Who do you blame when your fish die?
Have you lost fish lately and are pinning the blame on someone or something else? Here are a few reasons why it may not be their fault after all...
"I tried shops A, B and C when I bought and set up my tank and all my fish died. A few months later I found shop D and all my fish from them have been healthy."
Your tank was actually going through a phase called new tank syndrome, whereby there are insufficient beneficial bacteria in the filter and gravel to break down the harmful waste produced by the fish. Buying fish from A, B and C also causes concern as stocking levels should be kept deliberately low when setting up a new tank, and over the next six weeks or so.
"I put some new gravel in my tank and all my fish died. The gravel killed all my fish!"
Even if the gravel was calcareous it would not raise the pH and hardness enough to cause a wipe out even for soft water fish. If you bought it from an aquatic shop there is no way that any materials used will be toxic either, even with coloured gravels.
A more likely answer is that by removing all your existing gravel you removed a lot of good bacteria with it, or even stirred up some nitrate in doing so. And most spring cleans coincide with other chores like filter maintenance.
Is it possible that you cleaned or replaced your filter media at the same time, causing a loss of bacteria to the whole system that was just too great, which in turn caused water quality problems and fish deaths?
"My new lights are causing algae. They're rubbish!" (picture by George Farmer)
Regardless of spectrum, which really doesn't matter, replacing old lights for new or upgrading from T8 to T5s for example will mean that your lighting will be brighter. Without having all those nutrients tightly cycled by plants or by other means like in a marine aquarium you will get algae.
To combat this the more light you have the more flow you need, and in the case of plants, the more fertiliser you will need to add too, so that they can ramp up their growth accordingly and combat algae themselves.
"My fish ate my other fish so I took it back to the shop."
Unless you have added a known predator to your tank, like a Leaf fish, or you keep very small fish with much larger fish, it is unlikely that your fish have eaten each other. Instead a fish may have died from other causes and the other fish in the tank were keen to graze on the soft bodied corpse.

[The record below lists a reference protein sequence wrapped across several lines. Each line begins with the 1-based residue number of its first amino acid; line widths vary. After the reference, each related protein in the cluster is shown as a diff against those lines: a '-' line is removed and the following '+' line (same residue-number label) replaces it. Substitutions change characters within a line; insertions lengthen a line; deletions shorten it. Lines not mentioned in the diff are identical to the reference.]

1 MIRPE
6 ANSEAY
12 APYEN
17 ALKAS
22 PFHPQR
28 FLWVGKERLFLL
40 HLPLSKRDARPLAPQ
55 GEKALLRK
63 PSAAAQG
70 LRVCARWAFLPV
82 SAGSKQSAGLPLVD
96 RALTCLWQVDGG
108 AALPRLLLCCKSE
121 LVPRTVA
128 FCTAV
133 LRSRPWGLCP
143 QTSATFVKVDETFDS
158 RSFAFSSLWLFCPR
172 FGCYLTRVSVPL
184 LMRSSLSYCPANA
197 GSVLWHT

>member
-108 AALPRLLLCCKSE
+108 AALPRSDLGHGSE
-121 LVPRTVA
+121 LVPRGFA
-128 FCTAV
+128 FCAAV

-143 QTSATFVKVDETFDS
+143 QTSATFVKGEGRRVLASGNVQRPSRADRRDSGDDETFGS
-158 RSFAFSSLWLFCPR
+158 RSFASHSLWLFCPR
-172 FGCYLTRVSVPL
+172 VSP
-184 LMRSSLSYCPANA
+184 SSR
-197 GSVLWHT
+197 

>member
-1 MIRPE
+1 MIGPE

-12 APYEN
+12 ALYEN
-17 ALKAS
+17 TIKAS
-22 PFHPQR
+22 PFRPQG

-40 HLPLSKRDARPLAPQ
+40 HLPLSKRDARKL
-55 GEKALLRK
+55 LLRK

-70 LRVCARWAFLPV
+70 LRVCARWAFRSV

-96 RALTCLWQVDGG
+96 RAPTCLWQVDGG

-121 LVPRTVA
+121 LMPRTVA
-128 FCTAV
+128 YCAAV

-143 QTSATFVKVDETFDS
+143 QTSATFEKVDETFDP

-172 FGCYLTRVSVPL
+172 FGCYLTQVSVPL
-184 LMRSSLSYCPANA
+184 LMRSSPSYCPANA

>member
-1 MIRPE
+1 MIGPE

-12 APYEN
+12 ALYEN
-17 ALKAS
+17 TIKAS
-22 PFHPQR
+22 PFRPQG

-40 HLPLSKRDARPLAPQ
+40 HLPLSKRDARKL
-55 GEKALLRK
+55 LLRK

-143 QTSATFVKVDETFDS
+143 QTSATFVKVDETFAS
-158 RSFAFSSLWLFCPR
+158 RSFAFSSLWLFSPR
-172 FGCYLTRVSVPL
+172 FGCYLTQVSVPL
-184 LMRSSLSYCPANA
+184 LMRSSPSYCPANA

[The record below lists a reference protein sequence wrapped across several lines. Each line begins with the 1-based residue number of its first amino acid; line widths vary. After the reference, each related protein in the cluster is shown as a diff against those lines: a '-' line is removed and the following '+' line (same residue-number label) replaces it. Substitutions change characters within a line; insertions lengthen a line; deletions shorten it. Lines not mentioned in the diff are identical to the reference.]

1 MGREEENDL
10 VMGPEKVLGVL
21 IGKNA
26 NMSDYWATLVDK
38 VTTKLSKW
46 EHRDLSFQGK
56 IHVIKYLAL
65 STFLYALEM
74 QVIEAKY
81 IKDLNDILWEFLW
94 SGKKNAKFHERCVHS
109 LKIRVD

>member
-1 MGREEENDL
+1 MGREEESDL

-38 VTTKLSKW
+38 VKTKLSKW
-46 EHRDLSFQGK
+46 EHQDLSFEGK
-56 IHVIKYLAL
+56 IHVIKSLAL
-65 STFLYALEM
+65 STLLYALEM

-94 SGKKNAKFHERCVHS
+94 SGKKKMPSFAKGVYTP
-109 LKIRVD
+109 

Always test the water if a fish dies to make sure that it is not water quality related.
Even vegetarian fish will dine on dead fish.
"My new filter is very noisy. I won't ever buy that make again."
New filters, especially external canister filters, may well contain trapped air immediately after priming. Ceramic media, carbon and sponges will release air for several days after first soaked and this can collect around the impeller chamber, causing noise. Shake your filter, turn it on and off a few times and it should go away. Check that you fitted the impeller properly and that the shaft is not broken.
"That shop wouldn't let me have fish but I was told by someone else it would be fine. They don't know what they are talking about."
If the shop is encouraging you not to buy a certain fish then the odds are they do know what they are talking about and are acting in your best interest, over their own sales. Maybe you want to add too many fish in one go, your tank and filter is immature, or by asking you what fish you currently have, they have flagged a species mix that may be trouble.
Fishkeeping is about patience so take your time and get it right. If you want too many sorts of fish or too many, the only realistic option is a second tank.
"My fish was fine for ages before it died. I'm getting another of the same species."
Was it thriving or just about surviving, and actually taking a long time to die? Unsuitable conditions, stress from bullying, or inadequate food can take months to manifest itself. Research the requirements of every species you purchase and always put welfare before your own personal wants. A marine Mandarin surviving for anything less than a year should be seen as failure through slow starvation.
"I was having terrible problems with my tank until I added this product. Now everything is fine."
Few products work genuine miracles overnight, so again its use may have coincided with filter maturation or in the case of algae, either starving itself out of nutrients or plants kicking in and solving the problem themselves.
"I added this medication and all my fish died."
Here you have to ask yourself why you were adding medication in the first place. Presumably because the fish were ill? The key to treating fish is to diagnose the problem quickly and treat it with the appropriate medicine. If water quality is bad your fish won't get better regardless of treatment, and few if any treatments are strong enough to overdose and kill your fish as they have to be idiot proof in their usage.
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